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Nuclear waste dogs US energy policy

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For Senate majority leader Harry Reid – who battled the Yucca Mountain project against long odds from his first year in the Senate, and who is up for reelection next year – it's a career victory.

"It was very easy working with the Obama administration to bring about these cuts," he said. "In the future, people will say that President Obama kept his promise to the people of Nevada."

"It's a vote of no confidence for a plan and a process that has been flawed from the beginning," says Anna Aurillo, director of the Washington office of Environment America.

The 1982 Nuclear Waste Policy Act gave Washington responsibility for setting up a permanent, high-level nuclear waste repository. Eight proposed sites were narrowed to three, then to one.

Over the strong objections of Nevada's congressional delegation – and controversy over flawed studies – Congress voted in 1987 to approve Yucca Mountain as the sole candidate for a permanent nuclear waste repository. In 2002, President Bush designated Yucca Mountain as the site, and in June 2008, the Department of Energy submitted its license application to the NRC.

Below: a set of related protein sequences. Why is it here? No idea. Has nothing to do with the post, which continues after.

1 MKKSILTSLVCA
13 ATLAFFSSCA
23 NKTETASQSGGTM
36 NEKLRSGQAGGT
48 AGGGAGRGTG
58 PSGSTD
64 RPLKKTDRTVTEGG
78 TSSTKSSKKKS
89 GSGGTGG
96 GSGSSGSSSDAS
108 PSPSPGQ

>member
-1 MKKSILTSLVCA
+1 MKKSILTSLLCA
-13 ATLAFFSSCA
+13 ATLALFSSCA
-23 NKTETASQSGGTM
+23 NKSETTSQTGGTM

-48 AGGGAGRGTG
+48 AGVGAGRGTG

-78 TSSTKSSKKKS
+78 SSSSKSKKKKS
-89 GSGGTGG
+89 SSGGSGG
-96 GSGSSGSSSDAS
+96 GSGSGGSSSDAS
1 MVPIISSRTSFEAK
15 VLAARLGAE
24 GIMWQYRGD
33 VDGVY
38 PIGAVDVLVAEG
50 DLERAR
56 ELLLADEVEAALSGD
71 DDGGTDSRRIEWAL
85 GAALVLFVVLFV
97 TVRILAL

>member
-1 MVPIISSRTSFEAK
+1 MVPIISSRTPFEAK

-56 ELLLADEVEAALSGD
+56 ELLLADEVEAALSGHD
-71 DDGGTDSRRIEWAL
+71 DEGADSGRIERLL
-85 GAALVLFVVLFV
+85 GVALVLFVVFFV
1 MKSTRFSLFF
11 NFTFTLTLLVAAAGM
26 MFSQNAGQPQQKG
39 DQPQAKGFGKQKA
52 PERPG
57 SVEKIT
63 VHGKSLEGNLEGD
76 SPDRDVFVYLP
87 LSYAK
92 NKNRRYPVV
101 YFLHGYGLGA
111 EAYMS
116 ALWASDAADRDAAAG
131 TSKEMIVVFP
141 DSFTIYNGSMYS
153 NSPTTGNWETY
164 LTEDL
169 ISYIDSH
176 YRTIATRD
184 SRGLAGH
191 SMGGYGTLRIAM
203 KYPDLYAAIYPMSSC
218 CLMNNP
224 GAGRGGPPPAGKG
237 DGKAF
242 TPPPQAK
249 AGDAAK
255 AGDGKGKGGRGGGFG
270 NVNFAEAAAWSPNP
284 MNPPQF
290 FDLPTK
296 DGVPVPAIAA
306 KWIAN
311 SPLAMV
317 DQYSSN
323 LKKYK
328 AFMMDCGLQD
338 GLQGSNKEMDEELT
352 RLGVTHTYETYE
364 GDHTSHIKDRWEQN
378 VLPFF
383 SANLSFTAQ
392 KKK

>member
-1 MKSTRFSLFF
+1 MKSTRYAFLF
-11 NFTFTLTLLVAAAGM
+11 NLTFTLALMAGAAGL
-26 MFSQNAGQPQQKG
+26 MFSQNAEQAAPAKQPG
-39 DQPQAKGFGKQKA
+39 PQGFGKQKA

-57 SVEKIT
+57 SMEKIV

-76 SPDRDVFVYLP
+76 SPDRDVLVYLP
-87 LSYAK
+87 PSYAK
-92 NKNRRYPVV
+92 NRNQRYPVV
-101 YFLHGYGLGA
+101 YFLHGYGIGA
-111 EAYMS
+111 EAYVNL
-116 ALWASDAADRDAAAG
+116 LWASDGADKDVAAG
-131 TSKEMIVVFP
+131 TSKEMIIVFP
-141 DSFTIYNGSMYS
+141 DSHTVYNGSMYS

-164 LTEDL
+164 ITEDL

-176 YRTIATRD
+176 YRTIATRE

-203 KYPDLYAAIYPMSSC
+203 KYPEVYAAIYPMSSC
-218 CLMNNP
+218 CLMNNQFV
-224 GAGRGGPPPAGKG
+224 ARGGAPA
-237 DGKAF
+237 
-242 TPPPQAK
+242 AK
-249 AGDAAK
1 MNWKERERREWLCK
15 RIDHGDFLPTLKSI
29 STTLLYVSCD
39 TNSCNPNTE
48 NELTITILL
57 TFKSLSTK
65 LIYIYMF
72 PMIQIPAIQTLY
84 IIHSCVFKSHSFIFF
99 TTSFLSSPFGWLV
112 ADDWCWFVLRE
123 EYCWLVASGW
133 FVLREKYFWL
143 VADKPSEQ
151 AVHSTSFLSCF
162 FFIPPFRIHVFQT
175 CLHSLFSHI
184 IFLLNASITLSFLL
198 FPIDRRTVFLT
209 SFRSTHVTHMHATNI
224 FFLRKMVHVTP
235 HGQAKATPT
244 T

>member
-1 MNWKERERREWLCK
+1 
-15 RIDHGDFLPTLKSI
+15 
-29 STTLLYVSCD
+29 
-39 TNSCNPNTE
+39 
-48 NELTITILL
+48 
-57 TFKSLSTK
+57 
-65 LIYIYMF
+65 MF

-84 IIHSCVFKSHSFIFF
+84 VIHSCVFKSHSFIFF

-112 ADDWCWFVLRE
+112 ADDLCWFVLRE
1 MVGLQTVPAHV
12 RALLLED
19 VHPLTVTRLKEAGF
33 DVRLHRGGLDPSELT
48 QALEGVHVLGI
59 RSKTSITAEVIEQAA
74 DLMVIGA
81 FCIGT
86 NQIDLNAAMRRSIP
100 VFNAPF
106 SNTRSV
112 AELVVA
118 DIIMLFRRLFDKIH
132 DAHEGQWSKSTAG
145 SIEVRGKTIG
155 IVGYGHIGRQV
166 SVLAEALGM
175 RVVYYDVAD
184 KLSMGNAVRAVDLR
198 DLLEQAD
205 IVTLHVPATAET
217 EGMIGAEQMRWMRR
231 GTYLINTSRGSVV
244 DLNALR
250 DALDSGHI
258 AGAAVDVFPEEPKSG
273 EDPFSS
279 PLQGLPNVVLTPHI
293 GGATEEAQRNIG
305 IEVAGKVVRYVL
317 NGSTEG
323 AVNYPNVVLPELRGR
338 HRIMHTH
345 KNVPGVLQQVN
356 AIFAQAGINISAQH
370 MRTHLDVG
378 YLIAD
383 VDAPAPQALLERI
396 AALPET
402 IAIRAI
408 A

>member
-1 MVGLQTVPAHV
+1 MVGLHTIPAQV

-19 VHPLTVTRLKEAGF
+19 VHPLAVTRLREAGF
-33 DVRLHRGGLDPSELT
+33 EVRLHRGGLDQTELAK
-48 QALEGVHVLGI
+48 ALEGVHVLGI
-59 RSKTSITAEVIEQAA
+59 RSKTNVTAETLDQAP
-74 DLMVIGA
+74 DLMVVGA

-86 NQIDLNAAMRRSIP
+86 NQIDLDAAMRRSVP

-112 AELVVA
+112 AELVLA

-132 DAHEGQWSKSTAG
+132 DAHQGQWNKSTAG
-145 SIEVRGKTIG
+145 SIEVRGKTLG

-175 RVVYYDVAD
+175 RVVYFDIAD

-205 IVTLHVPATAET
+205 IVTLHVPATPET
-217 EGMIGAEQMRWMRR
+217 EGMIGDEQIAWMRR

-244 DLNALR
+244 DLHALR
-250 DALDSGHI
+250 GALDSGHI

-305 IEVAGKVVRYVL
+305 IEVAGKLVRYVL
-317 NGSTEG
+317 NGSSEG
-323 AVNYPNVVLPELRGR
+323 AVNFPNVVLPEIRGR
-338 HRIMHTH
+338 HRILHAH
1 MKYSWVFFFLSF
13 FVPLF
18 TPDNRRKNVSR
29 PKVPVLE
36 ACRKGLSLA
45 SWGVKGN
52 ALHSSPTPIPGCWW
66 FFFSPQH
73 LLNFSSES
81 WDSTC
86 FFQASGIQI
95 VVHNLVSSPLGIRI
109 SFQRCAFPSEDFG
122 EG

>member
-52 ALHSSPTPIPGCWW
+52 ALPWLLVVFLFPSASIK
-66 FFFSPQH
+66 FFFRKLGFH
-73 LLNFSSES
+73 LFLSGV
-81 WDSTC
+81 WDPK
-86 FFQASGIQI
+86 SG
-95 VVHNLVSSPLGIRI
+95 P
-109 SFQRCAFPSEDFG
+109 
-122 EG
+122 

Since 1994, ratepayers have contributed $10.8 billion to help pay for it, according to the Nuclear Energy Institute, an industry group. Moreover, nuclear provides most of the nation's carbon-free electricity generation, company officials say.

"We have 104 reactors in 31 states providing one-fifth of the nation's electricity generation overall," says Steve Kerekes, an NEI spokesman. "When you look at carbon-free electricity generation – hydroelectric power plants, wind, solar, geothermal, nuclear – of those sources, nearly 75 percent comes from nuclear power plants. We are far and away the leading source of carbon-free generation."

The decision to abandon Yucca Mountain leaves the administration and the Congress with big questions to resolve.

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